• The famous — oh, so famous, actually — opening lines of the novel?
  • History?
  • Writing Style?
  • Plot?
  • Characters?
  • Something else entirely?

Response: 3+ paragraphs, 5+ sentences each. If you get stuck, start with a quotation and then explain why it caught your eye (even if you aren’t entirely sure where it’ll lead story-wise in the 350 pages to come).



NOTE: Any student — Per 1, 2, 3, 4, or 7 — can do this entry.


I’m curious what you think of the way Hollywood advertised the original film version of the novel back in the year 1956.

Certainly an interesting visual way to attract people to watch the film.

Challenge: In 3+ paragraphs, 5+ sentences each, analyze this film poster.

  • Does it work?
  • Does it surprise you?
  • Why do you think this is the way they tried to advertise the film back in 1956, only 7 years after the novel was first published?



NOTE: Any student — Periods 1, 2, 3, 4 or 7 — can do this entry.


As you all remember, Winston purchases a glass paperweight — with a piece of coral in it — from the antique shop…and sneaks it home.  When he later rents the apartment to hide with Julia, he keeps it there, too.  It becomes a symbol of something he is trying to understand/remember, even more than just being something beautiful.

For Winston, his glass paperweight represents a link to a ‘missing history’ he does not want to forget. It is also a link to an ‘imaginary future’ he dreams about.  In some ways, it helps him keep sane when everything around him seems beyond understanding.  Maybe this is what matters most to him.

Imagine this:

  • Imagine you suddenly woke up to find yourself in an apartment like Winston, with a blue uniform on, listening to a telescreen in the background.  In other words, you found yourself as a character in the book itself.  And there is no escape.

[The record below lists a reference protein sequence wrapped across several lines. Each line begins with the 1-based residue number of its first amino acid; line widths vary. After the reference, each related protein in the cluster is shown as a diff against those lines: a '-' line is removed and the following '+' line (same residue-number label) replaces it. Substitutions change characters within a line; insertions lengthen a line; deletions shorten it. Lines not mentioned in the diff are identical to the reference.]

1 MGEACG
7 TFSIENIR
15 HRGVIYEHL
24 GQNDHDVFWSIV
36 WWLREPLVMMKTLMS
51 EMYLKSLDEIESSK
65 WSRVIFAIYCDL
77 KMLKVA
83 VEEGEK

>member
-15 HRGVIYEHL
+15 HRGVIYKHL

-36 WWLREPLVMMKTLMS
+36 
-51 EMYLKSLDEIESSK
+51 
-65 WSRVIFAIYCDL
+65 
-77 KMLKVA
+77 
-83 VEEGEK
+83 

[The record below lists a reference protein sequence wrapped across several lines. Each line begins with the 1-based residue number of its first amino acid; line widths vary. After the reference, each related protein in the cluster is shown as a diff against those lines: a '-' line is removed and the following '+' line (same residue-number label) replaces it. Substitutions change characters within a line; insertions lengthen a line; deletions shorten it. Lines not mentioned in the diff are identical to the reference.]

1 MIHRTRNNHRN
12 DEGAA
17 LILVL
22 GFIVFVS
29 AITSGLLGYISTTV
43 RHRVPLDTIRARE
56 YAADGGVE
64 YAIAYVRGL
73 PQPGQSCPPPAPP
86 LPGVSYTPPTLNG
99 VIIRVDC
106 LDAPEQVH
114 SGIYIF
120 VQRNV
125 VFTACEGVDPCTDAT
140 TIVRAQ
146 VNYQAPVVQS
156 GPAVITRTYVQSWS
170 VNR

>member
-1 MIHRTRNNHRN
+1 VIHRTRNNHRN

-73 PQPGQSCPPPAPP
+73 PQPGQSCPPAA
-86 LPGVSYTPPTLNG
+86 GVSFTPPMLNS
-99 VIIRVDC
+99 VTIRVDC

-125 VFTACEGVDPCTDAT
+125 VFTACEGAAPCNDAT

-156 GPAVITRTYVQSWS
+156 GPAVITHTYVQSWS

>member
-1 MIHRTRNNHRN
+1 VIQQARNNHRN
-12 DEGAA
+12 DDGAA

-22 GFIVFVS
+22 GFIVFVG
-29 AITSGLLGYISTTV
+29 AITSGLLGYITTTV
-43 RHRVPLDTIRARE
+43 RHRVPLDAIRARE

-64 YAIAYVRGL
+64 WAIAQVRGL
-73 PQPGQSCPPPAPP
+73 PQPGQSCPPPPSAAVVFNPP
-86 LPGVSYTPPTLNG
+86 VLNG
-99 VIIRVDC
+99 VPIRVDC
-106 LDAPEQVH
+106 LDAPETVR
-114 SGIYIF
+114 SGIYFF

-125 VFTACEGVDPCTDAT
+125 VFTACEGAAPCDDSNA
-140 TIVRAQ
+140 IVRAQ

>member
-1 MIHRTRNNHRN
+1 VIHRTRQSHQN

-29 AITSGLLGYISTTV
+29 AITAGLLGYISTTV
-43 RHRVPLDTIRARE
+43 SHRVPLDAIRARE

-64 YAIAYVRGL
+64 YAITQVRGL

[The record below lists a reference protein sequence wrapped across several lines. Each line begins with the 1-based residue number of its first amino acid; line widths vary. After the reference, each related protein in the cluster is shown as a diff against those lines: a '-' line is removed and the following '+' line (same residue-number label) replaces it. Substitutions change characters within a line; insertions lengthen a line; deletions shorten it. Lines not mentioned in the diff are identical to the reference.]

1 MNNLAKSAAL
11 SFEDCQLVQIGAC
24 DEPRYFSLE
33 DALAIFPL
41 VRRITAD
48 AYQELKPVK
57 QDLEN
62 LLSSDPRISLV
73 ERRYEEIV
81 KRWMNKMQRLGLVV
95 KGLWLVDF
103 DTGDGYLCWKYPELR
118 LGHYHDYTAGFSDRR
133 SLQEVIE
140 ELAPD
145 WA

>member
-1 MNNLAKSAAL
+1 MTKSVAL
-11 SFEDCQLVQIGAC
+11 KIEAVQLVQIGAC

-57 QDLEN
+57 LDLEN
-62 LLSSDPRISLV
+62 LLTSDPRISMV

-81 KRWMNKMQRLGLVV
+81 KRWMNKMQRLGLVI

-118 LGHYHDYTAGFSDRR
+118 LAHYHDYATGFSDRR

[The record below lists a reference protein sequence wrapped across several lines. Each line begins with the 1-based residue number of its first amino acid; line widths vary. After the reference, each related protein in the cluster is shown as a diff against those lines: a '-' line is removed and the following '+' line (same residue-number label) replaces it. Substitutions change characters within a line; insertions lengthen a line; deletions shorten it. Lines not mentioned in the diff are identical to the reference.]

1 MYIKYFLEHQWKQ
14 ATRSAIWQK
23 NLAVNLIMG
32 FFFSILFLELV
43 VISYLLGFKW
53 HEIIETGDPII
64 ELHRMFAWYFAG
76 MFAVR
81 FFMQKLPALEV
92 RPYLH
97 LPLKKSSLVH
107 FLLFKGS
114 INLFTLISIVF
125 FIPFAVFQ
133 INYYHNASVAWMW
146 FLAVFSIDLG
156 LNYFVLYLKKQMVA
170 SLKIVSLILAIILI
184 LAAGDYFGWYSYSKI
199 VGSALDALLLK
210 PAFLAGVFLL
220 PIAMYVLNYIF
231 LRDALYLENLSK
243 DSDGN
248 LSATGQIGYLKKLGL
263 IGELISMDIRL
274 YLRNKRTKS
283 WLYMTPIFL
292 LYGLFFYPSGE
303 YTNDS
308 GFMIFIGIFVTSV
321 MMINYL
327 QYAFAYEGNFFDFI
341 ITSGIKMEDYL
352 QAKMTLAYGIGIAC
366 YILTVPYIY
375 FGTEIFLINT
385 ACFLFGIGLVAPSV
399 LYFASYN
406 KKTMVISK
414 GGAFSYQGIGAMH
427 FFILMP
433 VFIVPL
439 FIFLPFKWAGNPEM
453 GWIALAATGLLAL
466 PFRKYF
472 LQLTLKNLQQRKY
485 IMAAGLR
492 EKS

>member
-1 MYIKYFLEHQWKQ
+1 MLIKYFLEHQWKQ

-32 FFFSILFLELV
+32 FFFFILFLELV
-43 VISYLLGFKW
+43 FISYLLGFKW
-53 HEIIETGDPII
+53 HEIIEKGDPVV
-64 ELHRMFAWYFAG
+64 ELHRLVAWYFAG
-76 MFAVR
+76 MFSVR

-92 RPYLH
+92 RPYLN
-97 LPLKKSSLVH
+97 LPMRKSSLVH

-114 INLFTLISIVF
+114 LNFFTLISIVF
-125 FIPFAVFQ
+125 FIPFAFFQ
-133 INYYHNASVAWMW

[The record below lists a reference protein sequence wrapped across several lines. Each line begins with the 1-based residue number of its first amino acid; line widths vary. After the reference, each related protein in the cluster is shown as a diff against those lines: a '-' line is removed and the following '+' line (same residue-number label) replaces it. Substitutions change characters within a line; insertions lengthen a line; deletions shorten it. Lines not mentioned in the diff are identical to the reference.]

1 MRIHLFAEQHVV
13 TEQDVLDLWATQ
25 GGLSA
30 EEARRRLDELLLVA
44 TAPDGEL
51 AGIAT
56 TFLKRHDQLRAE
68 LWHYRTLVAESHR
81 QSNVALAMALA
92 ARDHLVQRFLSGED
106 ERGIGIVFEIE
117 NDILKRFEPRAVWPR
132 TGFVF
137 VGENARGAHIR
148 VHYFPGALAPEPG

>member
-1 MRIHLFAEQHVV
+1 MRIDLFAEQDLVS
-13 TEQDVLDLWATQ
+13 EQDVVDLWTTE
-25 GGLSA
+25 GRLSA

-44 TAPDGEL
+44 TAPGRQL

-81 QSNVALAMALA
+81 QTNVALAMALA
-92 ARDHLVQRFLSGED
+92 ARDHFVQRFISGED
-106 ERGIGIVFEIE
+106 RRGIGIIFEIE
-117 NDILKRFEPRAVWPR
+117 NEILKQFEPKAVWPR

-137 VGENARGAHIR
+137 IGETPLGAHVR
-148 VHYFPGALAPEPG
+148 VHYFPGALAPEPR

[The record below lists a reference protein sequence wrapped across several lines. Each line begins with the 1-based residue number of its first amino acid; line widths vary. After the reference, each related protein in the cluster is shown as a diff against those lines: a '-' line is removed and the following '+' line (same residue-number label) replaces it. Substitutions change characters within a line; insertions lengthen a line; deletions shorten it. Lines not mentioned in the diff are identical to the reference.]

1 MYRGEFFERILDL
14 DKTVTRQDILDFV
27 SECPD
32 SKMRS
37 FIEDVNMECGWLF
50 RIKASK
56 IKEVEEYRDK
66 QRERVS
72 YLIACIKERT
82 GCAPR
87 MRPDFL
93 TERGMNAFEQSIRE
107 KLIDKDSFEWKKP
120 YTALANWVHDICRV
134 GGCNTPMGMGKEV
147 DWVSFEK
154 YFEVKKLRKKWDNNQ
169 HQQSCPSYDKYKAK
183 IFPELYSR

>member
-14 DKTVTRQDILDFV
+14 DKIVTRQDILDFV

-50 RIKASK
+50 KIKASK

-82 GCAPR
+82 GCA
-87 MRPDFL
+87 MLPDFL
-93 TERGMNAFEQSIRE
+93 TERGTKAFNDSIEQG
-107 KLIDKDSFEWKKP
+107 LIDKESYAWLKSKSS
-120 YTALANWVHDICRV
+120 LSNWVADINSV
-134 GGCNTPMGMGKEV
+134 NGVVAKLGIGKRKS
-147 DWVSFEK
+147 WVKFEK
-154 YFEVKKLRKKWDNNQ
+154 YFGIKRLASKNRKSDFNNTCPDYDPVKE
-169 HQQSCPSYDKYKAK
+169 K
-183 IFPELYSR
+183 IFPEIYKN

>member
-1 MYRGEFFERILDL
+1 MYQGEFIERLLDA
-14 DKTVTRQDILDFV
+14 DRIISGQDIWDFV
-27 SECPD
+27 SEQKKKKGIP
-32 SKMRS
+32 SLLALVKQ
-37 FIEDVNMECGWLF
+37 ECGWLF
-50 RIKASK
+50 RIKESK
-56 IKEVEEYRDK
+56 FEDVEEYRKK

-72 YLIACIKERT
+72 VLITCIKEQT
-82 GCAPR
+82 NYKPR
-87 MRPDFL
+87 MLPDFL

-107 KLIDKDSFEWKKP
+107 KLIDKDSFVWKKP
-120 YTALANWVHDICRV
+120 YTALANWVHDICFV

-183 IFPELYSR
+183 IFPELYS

• Imagine that you knew the ‘truth’ about Big Brother’s world…but you also realized that you’d be a ‘thought criminal’ (and killed) if you told anyone what you knew.  There would never be a way to change this. Again, there is no escape.  Your only choice is to find some way to let your imagination continue to live.
  • Imagine you could buy or find (1) object — like Winston’s glass paperweight — that would help you remain ‘sane’ and maintain ‘hope’ for the future.


  • Identify what the (1) object would be.  Be creative.  Anything is possible.
  • Explain why this (1) object would help you keep sane and maintain hope.
  • 3+ paragraphs, 5+ sentences each.



This entry is Mandatory.

Grading: Each entry will receive a) credit for blog entries and b) a ‘quiz’ grade based on the quality of word usage and the overall story development.

Length: 3+ paragraphs; 5+ sentences in each paragraph.

Words (from the May 4th list):

  • abscond
  • complaisant
  • converge
  • dirge
  • indict
  • insular
  • prodigal
  • recalcitrant
  • truculence
  • verbose

Images: Pick one of the ones that follows:





After you complete the mandatory Vocab Story entry, you may begin to respond to what students wrote last week.


  • All responses go on the original entry — do NOT place responses here
  • Each response must be a minimum of 3 paragraphs (of 5+ sentences each) to receive credit
  • Each entry can only be one one time for credit
  • You may choose one of the following:  respond to 1 student, 2 students, or 3 students
  • Suggestion:  It is better to respond to 1 student in detail than to superficially respond to 2 or 3 students